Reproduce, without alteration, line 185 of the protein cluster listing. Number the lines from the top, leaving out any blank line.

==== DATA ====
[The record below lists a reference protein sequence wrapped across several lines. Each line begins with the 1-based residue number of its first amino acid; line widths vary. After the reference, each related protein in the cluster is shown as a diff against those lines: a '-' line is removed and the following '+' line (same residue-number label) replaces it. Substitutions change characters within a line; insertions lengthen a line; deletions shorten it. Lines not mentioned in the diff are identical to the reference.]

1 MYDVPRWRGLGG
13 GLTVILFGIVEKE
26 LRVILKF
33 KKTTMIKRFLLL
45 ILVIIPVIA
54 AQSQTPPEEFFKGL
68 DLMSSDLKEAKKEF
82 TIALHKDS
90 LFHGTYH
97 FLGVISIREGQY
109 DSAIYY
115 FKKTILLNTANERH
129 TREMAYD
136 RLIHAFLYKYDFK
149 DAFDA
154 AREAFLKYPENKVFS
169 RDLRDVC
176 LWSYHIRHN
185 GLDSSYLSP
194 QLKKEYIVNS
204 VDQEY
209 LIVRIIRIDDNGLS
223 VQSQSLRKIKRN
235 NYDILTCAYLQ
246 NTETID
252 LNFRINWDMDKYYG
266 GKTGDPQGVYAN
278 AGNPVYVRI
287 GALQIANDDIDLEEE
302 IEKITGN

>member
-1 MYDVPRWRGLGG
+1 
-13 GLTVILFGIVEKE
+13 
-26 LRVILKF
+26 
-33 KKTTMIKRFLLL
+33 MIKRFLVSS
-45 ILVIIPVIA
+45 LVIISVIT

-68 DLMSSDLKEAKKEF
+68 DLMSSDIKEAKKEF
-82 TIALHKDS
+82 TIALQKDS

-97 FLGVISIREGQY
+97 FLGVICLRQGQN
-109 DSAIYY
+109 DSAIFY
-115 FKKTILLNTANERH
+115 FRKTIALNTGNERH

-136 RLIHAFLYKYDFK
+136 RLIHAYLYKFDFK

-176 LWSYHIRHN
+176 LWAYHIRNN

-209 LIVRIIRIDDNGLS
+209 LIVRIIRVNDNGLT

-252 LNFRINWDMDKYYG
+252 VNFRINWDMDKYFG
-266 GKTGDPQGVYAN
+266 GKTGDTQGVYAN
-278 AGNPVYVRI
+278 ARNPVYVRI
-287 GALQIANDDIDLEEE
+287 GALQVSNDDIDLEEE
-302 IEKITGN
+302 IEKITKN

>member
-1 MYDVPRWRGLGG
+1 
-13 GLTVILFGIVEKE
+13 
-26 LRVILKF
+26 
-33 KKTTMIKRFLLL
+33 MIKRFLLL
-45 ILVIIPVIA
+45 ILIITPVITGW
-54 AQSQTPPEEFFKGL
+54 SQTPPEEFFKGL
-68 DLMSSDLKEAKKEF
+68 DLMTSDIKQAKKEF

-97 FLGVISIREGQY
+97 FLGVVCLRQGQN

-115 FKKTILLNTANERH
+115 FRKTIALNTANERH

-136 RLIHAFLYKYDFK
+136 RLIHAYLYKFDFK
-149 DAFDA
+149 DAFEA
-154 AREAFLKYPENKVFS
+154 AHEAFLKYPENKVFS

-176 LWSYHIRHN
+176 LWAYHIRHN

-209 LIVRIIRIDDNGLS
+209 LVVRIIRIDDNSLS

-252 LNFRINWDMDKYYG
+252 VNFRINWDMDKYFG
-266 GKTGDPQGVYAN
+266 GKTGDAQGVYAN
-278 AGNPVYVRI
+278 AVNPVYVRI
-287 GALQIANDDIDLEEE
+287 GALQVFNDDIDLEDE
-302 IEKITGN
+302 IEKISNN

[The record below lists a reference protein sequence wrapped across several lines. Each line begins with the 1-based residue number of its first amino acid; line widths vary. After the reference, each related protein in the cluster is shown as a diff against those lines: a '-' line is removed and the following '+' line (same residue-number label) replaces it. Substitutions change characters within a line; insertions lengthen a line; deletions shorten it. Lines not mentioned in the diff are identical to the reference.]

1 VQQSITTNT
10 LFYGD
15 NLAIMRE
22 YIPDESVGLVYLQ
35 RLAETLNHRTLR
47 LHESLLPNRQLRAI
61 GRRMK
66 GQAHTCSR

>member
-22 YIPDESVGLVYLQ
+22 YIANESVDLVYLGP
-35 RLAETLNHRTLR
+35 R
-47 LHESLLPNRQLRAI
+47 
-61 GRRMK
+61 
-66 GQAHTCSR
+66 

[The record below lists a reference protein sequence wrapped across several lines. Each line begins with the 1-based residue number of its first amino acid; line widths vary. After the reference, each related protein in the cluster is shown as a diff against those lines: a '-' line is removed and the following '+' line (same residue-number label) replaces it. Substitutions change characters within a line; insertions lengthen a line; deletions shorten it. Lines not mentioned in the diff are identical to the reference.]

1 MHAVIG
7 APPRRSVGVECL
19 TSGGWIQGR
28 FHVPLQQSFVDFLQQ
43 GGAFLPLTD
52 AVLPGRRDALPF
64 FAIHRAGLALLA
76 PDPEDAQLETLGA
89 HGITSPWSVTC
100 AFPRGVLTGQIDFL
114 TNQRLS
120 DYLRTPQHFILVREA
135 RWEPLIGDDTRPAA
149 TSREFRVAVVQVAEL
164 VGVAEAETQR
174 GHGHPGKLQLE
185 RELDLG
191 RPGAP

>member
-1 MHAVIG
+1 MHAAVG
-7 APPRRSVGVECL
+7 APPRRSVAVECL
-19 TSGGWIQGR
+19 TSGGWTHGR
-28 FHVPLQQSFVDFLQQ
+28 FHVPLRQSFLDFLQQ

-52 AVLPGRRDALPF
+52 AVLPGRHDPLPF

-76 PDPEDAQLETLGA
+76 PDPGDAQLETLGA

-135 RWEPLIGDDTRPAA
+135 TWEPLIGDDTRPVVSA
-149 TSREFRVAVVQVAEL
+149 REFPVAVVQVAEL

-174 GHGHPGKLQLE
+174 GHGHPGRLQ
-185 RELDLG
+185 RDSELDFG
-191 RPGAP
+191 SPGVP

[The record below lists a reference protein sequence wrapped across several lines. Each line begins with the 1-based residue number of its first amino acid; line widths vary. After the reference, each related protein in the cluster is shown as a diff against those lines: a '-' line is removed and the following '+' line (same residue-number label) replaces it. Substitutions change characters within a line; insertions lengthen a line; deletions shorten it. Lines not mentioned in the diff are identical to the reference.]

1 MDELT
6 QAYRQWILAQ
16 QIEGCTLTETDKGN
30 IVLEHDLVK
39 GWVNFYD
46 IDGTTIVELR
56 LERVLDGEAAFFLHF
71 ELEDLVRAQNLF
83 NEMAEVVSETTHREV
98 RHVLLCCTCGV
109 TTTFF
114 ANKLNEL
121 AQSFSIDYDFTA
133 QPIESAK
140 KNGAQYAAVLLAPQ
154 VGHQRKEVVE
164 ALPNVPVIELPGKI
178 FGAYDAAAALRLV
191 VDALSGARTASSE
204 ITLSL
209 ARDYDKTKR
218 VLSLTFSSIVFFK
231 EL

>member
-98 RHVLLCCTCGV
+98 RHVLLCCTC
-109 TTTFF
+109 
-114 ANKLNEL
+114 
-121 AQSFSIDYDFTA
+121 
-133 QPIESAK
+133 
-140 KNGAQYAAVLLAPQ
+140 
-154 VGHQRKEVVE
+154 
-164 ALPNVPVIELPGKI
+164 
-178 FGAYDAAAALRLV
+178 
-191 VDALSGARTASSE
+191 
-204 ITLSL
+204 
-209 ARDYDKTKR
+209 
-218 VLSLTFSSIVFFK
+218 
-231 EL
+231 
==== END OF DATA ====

140 KNGAQYAAVLLAPQ